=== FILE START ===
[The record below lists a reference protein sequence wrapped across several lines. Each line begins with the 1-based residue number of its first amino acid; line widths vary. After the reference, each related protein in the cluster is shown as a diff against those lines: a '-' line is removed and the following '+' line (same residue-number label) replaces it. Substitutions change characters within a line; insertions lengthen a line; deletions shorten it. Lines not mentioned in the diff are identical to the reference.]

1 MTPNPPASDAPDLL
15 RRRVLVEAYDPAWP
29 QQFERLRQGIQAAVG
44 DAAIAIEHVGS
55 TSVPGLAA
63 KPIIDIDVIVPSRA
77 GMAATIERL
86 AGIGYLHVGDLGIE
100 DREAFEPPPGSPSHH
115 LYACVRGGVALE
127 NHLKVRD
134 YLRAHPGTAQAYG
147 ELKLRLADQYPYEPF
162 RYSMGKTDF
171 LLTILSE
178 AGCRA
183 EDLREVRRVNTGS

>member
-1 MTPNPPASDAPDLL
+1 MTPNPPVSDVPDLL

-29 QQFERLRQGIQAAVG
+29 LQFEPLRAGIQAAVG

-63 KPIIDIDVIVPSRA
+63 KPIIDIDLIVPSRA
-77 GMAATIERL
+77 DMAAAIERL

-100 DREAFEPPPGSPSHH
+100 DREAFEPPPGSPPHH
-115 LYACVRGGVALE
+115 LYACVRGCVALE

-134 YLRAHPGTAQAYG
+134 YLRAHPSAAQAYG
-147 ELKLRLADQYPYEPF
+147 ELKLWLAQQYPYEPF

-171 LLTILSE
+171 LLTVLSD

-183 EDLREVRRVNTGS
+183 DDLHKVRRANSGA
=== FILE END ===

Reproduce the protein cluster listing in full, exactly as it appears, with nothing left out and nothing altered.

[The record below lists a reference protein sequence wrapped across several lines. Each line begins with the 1-based residue number of its first amino acid; line widths vary. After the reference, each related protein in the cluster is shown as a diff against those lines: a '-' line is removed and the following '+' line (same residue-number label) replaces it. Substitutions change characters within a line; insertions lengthen a line; deletions shorten it. Lines not mentioned in the diff are identical to the reference.]

1 MTPNPPASDAPDLL
15 RRRVLVEAYDPAWP
29 QQFERLRQGIQAAVG
44 DAAIAIEHVGS
55 TSVPGLAA
63 KPIIDIDVIVPSRA
77 GMAATIERL
86 AGIGYLHVGDLGIE
100 DREAFEPPPGSPSHH
115 LYACVRGGVALE
127 NHLKVRD
134 YLRAHPGTAQAYG
147 ELKLRLADQYPYEPF
162 RYSMGKTDF
171 LLTILSE
178 AGCRA
183 EDLREVRRVNTGS

>member
-1 MTPNPPASDAPDLL
+1 MTPNPPVSDVPDLL

-29 QQFERLRQGIQAAVG
+29 LQFEPLRAGIQAAVG

-63 KPIIDIDVIVPSRA
+63 KPIIDIDLIVPSRA
-77 GMAATIERL
+77 DMAAAIERL

-100 DREAFEPPPGSPSHH
+100 DREAFEPPPGSPPHH
-115 LYACVRGGVALE
+115 LYACVRGCVALE

-134 YLRAHPGTAQAYG
+134 YLRAHPSAAQAYG
-147 ELKLRLADQYPYEPF
+147 ELKLWLAQQYPYEPF

-171 LLTILSE
+171 LLTVLSD

-183 EDLREVRRVNTGS
+183 DDLHKVRRANSGA